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The stat that says Cowboys RB Ezekiel Elliott is poised for a big year

Year six is often a bounce back year for running backs. Elliott should should do that and more.

Dallas Cowboys v New York Giants Photo by Jim McIsaac/Getty Images

Ezekiel Elliott has seen a steady decline in his production over the past two seasons, but he could be primed for a bounce-back in 2021.

Entering the league in 2016, Elliott electrified the Cowboys offense averaging 5.07 yards per carry. There was no question that Elliott was the engine that made the Dallas offense go, and his production resulted in not only the Offensive Rookie of the Year distinction but a 13-3 record for the Cowboys that locked up the top seed in the NFC.

In year two, however, a lengthy battle with Roger Goodell and the league office ultimately resulted in a six-game suspension for Elliott. The battle raged well into the season and served as a distraction. The result was Zeke’s yards per carry dropping more than a full yard to 4.06. Given the circumstances, it’s fair to call 2017 an outlier, especially when you consider that his yards per attempt shot back up to 4.72 the following season. The problem for Elliott and Dallas is that in each of the past two seasons his yards per carry average dipped further, eventually falling below league average in 2020.

While Dallas’ 9-7 campaign in 2019 still saw solid production from Elliott (4.51 YPC), it wasn’t enough to translate to a second consecutive postseason appearance. Then, in 2020, his production suffered greatly behind a decimated offensive line. Without Tyron Smith, La’el Collins, and even Zack Martin following a 41-16 Thanksgiving Day thrashing, Elliott could do little to aid the staggering Dallas offense that was already without Dak Prescott. The result was a career-low 4.01 yards per carry for Zeke.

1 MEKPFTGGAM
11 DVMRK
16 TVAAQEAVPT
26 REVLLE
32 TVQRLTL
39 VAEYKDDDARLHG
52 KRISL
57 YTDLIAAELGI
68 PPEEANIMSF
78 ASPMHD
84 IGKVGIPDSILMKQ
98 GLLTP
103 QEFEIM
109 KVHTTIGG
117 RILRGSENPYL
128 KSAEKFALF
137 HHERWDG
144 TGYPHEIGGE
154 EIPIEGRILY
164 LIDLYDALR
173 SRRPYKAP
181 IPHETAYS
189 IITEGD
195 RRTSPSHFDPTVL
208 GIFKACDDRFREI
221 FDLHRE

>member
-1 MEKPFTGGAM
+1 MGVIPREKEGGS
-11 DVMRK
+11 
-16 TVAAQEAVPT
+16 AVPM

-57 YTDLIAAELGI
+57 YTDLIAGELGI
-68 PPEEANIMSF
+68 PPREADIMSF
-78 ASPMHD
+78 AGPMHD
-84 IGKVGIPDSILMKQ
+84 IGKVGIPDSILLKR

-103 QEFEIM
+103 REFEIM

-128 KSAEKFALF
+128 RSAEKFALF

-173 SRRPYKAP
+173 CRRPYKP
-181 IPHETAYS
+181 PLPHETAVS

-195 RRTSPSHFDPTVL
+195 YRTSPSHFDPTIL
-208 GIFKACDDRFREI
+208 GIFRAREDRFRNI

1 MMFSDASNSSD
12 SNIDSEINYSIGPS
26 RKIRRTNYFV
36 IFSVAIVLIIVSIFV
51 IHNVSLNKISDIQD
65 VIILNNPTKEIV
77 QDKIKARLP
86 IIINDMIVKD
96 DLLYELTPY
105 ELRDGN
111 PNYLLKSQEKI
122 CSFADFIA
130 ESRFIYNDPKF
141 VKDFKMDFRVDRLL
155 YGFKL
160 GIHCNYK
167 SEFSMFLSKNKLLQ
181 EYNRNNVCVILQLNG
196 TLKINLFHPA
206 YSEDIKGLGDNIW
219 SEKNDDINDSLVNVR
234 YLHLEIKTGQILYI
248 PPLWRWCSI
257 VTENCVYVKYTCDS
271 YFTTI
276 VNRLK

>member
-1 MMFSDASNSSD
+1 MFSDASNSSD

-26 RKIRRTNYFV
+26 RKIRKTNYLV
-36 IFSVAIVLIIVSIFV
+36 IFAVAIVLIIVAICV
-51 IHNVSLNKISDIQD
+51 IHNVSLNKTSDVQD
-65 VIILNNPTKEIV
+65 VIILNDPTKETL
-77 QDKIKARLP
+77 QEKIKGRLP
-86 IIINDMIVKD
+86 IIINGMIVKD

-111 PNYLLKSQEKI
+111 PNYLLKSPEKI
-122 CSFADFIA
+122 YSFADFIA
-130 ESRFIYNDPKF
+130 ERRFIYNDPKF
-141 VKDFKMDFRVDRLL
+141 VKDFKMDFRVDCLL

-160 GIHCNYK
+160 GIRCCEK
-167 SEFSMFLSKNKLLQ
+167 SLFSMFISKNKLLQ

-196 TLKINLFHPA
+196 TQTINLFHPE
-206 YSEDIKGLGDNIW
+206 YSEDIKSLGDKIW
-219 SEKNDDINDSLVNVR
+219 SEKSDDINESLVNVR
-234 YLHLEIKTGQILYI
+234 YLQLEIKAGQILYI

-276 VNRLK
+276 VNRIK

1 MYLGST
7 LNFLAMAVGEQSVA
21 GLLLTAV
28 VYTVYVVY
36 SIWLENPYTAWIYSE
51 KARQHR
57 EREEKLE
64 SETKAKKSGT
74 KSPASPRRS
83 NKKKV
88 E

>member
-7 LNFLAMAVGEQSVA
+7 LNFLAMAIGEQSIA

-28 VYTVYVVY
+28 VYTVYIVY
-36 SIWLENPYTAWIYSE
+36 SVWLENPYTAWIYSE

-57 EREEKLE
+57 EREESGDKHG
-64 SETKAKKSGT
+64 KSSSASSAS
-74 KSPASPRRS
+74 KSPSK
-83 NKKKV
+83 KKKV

Not great. So why should we anticipate a bounce back in Elliott’s sixth season?

NFL running backs in year 6
Running backs in their sixth year tend to bounce back. That’s good news for Ezekiel Elliott.

Going back to 1990, running backs entering their sixth season with at least 100 rushing attempts have seen a rise in their yards per carry. It’s not a huge rise, mind you, but Elliott’s data, in comparison to all other qualified backs, skews more wildly anyway. Simply put, his highs are significantly higher while his lows are only slightly worse.

When further considering Zeke’s two worst seasons faced extenuating circumstances in his suspension and then the utter decimation of the offensive line, it’s fair to project a season more in line with 2018 and 2019.

Elliott’s production has been a hotly debated topic in Dallas, with critics pointing to not only the drop in his yards per carry but the disappearance of the “home run threat” he presented as a rookie. To be fair, Elliott has struggled to make defenders miss and break tackles in recent seasons, and the breakaway speed he famously flashed at Pittsburgh as a rookie hasn’t been seen in subsequent years. But even if he can’t live up to the game-breaking standards that garnered him MVP consideration as a rookie, there’s no reason to believe Elliott can’t still help control games with punishing runs while averaging comfortably over the league average in his yards per attempt, as seen in 2018 and ‘19.

The fact that Dak Prescott is coming back from a major injury and has seen limited action throughout training camp due to a latissimus strain in his throwing shoulder, makes it even more likely Elliott sees an increase in his usage over the first few weeks of the season as Prescott looks to shake off nearly a calendar year’s worth of rust. This could help establish balance in the offensive play-calling and get Elliott rolling early in the year.

Zeke worked tirelessly throughout the offseason to improve his speed and lower his playing weight in anticipation of a bounce-back year. The numbers seem to be on his side, but the onus is on Elliott to deliver.